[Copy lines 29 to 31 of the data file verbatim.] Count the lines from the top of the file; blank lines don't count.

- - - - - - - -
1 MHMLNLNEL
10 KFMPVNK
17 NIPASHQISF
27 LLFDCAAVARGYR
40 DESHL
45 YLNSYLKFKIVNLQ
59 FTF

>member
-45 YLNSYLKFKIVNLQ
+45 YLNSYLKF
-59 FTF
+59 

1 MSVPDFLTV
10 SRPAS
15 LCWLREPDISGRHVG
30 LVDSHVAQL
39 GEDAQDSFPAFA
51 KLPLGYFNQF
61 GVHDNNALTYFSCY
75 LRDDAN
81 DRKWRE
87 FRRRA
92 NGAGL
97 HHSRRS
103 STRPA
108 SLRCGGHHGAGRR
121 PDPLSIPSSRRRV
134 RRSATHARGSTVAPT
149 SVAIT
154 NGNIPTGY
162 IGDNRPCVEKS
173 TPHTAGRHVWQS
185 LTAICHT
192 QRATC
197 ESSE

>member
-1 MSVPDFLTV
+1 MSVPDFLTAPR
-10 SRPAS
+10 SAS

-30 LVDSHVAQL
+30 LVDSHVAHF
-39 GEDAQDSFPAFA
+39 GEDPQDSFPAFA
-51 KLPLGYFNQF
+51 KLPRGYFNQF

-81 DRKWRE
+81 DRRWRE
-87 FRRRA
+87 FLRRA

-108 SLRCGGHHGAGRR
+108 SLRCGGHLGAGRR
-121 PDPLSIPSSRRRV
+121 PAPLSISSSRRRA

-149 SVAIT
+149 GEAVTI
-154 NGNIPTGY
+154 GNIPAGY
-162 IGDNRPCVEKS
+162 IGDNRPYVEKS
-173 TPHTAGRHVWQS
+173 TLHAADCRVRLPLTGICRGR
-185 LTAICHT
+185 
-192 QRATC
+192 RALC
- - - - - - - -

149 SVAIT
154 NGNIPTGY
162 IGDNRPCVEKS